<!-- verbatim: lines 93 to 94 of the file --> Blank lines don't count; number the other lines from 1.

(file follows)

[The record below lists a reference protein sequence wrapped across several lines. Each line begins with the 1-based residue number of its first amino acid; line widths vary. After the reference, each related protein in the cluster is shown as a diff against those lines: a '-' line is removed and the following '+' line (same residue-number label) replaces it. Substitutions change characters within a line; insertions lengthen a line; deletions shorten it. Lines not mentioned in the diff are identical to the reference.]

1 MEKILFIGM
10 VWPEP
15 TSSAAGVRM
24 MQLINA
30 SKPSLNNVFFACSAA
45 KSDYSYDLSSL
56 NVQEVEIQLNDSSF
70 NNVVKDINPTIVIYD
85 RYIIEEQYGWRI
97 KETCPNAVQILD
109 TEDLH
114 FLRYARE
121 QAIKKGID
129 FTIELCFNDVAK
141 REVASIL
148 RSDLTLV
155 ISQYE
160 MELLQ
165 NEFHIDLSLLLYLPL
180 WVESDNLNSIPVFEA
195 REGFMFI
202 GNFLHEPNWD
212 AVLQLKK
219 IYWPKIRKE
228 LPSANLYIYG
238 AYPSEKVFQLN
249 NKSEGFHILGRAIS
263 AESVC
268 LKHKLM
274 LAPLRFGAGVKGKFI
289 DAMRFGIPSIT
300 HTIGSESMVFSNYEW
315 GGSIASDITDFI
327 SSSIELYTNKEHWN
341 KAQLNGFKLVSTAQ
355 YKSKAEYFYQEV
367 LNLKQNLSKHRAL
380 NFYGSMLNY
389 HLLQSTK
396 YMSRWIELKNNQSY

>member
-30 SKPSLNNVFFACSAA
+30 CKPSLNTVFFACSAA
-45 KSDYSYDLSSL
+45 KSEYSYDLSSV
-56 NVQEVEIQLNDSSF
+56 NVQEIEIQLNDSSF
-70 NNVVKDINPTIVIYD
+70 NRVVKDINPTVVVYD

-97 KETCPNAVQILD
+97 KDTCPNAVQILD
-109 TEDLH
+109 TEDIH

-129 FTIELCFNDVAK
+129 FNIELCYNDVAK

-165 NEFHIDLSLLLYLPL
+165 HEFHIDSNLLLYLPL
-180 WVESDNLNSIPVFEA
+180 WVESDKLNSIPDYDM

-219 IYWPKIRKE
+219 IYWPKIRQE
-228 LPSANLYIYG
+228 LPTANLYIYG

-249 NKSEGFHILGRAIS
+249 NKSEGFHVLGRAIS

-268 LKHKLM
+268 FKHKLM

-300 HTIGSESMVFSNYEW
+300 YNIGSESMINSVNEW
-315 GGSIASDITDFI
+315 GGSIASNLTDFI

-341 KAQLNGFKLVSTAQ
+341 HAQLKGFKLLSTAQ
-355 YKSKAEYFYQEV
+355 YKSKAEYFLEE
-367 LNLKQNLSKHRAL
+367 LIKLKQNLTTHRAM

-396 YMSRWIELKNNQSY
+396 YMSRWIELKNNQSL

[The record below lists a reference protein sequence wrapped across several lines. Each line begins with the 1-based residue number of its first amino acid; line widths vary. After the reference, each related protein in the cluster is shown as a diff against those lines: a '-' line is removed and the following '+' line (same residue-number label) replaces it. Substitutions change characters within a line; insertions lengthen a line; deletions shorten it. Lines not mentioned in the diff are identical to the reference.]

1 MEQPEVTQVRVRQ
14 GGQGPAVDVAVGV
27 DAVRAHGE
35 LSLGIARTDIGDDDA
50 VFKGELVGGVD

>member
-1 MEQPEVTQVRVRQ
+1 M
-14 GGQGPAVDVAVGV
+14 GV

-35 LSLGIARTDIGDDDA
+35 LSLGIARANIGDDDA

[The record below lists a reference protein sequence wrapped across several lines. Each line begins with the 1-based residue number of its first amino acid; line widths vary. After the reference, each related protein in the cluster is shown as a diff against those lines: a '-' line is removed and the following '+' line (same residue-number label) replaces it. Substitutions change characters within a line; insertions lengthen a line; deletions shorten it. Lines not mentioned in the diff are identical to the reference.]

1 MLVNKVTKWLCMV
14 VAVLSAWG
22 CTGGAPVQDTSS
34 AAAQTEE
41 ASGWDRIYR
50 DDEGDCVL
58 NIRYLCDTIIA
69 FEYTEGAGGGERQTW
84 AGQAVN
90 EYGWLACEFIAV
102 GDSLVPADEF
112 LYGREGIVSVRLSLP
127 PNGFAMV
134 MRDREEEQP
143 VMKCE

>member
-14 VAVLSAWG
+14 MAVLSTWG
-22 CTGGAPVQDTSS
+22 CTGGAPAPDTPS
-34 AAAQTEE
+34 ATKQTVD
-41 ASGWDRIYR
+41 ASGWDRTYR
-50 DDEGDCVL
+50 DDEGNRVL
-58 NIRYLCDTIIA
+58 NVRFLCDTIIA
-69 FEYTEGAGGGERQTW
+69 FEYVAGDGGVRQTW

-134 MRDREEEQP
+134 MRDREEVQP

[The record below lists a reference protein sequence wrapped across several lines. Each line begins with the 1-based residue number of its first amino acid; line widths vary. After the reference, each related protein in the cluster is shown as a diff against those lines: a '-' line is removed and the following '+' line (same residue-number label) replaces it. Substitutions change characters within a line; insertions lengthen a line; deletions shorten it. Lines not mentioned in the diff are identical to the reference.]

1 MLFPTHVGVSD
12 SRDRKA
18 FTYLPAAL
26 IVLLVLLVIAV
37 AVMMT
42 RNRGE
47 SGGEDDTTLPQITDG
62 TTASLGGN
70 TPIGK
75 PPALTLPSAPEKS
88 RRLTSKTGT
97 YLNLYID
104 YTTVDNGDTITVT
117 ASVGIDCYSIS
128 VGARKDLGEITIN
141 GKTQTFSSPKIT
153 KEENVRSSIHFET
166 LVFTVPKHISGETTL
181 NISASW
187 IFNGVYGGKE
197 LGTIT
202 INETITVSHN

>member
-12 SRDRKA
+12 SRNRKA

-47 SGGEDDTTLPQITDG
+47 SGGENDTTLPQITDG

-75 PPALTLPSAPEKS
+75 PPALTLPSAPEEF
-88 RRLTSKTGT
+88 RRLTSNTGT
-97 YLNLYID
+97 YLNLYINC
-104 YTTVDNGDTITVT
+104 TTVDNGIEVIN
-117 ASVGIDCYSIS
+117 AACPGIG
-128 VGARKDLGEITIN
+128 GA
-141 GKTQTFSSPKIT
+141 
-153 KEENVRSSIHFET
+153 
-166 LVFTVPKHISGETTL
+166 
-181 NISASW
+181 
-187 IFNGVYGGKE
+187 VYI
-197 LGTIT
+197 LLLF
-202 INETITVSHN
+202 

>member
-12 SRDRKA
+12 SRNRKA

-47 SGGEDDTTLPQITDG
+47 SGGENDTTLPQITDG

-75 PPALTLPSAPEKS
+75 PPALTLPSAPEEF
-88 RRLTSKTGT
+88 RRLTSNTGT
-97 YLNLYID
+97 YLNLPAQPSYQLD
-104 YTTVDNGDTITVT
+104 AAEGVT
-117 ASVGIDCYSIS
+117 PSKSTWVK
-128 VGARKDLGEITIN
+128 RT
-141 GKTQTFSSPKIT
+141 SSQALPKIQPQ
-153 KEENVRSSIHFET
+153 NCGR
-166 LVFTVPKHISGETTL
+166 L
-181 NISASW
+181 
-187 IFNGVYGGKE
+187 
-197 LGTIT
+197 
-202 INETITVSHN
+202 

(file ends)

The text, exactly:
+35 LSLGIARANIGDDDA

[The record below lists a reference protein sequence wrapped across several lines. Each line begins with the 1-based residue number of its first amino acid; line widths vary. After the reference, each related protein in the cluster is shown as a diff against those lines: a '-' line is removed and the following '+' line (same residue-number label) replaces it. Substitutions change characters within a line; insertions lengthen a line; deletions shorten it. Lines not mentioned in the diff are identical to the reference.]